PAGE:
The Polar Satellite Launch Vehicle (PSLV-C34), which will lift off at 9.25 a.m. on June 22 from Sriharikota, is an important mission for the Indian Space Research Organisation (ISRO).
The vehicle will not only put 20 satellites into the same orbit — the highest number of satellites to be put into orbit by a PSLV — but it will perform two tricky experiments of the same nature. Fifty minutes after the satellites are injected into the orbit from the fourth stage of the vehicle, its engine will be re-ignited for five seconds. Then it will be shut down for 50 minutes and re-ignited for another five seconds, according to K. Sivan, Director, Vikram Sarabhai Space Centre, Thiruvananthapuram.
The ISRO wants to master this complex manoeuvre so that it can put multiple satellites into different orbits using the same rocket. A forthcoming PSLV launch will put the ISRO’s SCATSAT-1, meant for forecasting weather and cyclone detection, and a foreign satellite in two different orbits.
On December 16, 2015, after the PSLV-C29’s fourth stage put six Singapore satellites into the same orbit, the ISRO re-started the fourth-stage engine for four seconds. At that time, Dr. Sivan called it a “small experiment” to master the manoeuvre of putting multiple satellites into different orbits with the same vehicle.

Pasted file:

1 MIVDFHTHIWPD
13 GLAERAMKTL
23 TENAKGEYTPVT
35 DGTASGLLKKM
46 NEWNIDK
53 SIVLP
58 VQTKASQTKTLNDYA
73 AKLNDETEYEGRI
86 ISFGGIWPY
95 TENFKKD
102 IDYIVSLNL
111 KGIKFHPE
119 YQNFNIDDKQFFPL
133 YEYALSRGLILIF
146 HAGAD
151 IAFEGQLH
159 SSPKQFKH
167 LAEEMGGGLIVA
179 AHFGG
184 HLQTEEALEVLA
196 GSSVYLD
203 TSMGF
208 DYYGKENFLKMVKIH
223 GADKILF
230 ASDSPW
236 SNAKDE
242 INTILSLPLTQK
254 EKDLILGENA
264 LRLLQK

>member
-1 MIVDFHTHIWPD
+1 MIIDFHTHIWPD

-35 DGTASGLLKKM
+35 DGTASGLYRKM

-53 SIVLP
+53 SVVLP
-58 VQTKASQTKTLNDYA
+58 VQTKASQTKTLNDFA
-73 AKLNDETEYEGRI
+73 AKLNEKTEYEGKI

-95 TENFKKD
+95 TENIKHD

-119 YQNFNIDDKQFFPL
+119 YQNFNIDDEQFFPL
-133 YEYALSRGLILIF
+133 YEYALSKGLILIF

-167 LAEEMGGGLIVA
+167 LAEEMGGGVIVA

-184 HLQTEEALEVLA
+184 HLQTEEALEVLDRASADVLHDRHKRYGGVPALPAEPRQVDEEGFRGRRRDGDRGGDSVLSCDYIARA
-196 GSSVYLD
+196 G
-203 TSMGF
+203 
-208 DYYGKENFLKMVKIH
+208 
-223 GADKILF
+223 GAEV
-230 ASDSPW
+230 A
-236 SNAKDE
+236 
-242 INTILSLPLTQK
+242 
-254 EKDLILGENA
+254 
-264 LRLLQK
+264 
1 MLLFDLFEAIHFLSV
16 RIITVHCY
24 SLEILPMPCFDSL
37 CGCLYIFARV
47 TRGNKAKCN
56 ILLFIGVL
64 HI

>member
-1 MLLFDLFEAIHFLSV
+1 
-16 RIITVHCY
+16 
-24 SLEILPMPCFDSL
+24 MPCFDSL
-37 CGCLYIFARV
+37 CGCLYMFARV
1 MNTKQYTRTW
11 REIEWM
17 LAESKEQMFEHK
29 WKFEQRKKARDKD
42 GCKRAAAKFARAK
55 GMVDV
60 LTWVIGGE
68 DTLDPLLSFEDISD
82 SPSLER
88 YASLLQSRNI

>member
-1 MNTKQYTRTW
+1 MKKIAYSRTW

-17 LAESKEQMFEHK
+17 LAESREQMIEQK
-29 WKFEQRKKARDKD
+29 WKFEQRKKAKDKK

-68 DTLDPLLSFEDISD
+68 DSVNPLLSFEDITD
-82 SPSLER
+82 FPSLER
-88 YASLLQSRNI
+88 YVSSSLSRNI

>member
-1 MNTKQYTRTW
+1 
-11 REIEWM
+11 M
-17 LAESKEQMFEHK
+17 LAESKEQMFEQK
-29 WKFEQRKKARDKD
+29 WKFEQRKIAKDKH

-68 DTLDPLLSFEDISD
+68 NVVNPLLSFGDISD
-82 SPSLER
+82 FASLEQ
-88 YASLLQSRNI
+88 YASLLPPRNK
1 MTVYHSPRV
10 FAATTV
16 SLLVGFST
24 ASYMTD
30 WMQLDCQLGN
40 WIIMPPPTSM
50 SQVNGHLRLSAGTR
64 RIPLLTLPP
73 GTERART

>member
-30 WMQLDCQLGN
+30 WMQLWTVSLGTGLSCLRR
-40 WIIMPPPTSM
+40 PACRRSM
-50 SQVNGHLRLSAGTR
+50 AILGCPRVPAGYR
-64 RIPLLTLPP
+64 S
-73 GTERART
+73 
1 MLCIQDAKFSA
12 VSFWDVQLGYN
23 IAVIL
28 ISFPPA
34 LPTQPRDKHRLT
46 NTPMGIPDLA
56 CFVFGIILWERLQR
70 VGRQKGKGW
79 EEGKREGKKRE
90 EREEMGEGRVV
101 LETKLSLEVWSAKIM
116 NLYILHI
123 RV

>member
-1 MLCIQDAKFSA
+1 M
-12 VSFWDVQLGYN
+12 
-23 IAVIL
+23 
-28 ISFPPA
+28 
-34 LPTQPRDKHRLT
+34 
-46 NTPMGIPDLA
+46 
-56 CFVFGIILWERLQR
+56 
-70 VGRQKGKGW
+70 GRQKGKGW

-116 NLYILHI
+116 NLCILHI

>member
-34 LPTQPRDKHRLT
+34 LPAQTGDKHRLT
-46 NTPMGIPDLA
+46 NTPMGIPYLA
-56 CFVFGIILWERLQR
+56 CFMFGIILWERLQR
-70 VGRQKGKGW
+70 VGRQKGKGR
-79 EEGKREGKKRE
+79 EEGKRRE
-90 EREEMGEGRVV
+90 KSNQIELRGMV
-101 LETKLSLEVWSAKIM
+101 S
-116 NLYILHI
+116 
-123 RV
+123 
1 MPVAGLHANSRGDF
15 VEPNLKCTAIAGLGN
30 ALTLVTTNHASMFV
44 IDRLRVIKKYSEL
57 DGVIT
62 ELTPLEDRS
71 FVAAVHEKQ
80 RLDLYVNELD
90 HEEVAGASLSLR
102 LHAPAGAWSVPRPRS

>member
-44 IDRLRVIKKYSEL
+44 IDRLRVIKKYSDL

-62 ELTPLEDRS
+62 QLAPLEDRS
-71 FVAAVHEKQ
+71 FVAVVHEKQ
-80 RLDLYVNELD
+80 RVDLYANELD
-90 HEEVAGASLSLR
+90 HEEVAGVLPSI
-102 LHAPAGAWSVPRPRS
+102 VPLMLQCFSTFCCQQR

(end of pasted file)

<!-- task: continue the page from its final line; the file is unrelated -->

On June 22, eight minutes after the PSLV-C34 lifts off, the fourth stage engine will sizzle into life, taking the stage to an altitude of 514 km. The fourth stage engine will be cut off 16 minutes and 30 seconds after the lift-off. Over the next 10 minutes, 20 satellites will be injected into the same orbit from the fourth stage, one after another.
Dr. Sivan said: “After each satellite is injected into orbit, the vehicle will be re-oriented if required and the next satellite will be put into orbit with a varying velocity so that the distance between the satellites grows monotonically. We will do this to ensure that there is no collision of satellites. Then, after a huge gap of 3,000 seconds, PS-4 [the fourth stage] will be re-ignited for five seconds. Then, it will be switched off for another 3,000 seconds. It will be re-ignited for another five seconds.”
On April 28, 2008, the PSLV-C9 deployed 10 satellites, but in the same orbit.
So far so good
P. Kunhikrishnan, Director, Satish Dhawan Space Centre, Sriharikota, said the PSLV-C34, with the 20 satellites, was moved to the launch tower on Saturday morning. “Everything is going on smoothly,” he said.